Workplace violence can take a variety of different forms. Aside from the high-profile and often graphic episodes of violence that you might hear about in the news, there are other types of workplace hostility that are much more common. This can range from bullying, including physical harassment, to actual physical assaults that can result in injuries or even death. The consequences of experiencing or witnessing this kind of workplace violence can be significant. Not only can employees be intimidated by the fear of more violence occurring, but continuing episodes of violence can lead to poor workplace morale, loss of productivity, and even have an impact on worker health.
While most workplaces have policies in place to protect employees from potentially violent coworkers, this isn't always the case and, in the case of more subtle forms of harassment, may be difficult for some workers to prove. There is also the problem of distinguishing between workplace violence and workplace aggression. As a rule, workplace violence involves behaviours that either inflicted or attempted to inflict harm on another employee (including unwanted sexual contact or verbal threats of violence). Workplace aggression, on the other hand, usually involves psychological harm rather than physical harm (eg., verbal abuse, intimidation, deliberate property damage, or humiliation).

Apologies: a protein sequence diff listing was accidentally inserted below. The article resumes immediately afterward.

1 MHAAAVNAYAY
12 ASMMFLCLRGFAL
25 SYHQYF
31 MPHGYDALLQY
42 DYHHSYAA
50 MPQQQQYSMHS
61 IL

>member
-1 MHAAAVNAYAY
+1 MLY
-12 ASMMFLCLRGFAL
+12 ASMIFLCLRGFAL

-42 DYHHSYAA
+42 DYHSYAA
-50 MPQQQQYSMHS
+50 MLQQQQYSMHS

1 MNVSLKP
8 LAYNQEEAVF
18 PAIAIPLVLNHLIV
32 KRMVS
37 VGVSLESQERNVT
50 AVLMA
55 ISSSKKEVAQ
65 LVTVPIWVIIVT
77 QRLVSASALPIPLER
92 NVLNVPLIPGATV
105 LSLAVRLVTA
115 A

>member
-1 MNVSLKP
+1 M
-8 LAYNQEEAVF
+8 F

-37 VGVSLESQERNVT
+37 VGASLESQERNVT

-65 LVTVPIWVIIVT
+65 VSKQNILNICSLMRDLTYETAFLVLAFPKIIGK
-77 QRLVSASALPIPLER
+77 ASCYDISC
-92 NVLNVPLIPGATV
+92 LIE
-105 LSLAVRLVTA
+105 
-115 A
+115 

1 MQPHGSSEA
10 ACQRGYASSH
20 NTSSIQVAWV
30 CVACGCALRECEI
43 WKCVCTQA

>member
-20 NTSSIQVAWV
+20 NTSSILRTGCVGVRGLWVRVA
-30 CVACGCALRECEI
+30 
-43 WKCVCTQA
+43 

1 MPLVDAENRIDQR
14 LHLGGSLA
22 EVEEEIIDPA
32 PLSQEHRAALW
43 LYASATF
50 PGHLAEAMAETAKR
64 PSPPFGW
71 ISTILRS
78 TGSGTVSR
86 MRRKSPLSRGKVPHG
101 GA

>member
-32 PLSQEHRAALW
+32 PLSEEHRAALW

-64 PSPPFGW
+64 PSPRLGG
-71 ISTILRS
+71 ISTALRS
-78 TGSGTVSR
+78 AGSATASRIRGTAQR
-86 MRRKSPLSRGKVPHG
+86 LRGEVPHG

Available statistics on the prevalence of actual workplace violence usually places it around one to five percent, a statistic that seems to hold up for Canada, the United States, and internationally. When looking at workplace aggression the prevalence rate is often hard to determine because workplace aggression is often defined in different ways. As a result, most incidents go unreported. For most employee surveys on how often workplace aggression occurs, the prevalence rate usually hovers around seven to ten percent.
When looking at deliberate workplace harassment however (defined as any improper conduct directed at and/or offensive to another in the workplace and known to cause offense or harm), then things become very different however. For example, the 2014 Public Service Employee Survey which specifically looks at workplace harassment experienced by Canadian public service workers, indicated that 19 percent of employees surveyed reported some form of harassment over a two-year period. Of those, only two percent reported experiencing some form of physical violence with most other incidents involving verbal harassment, deliberate humiliation, unwelcome sexual comments or attention,
Whatever form workplace aggression or even violence takes, identifying why it happens is often difficult. Even when focusing on risk of violence in employees, what little research there is usually comes from the forensic literature and those factors that increase the risk of violence in general. They usually include such problems as substance abuse, antisocial personality traits, prior history of violence (usually including a history of criminal charges), and antisocial attitudes. But is it possible to identify potentially violent employees before the violence takes place?
To read more, check out my new Psychology Today blog post.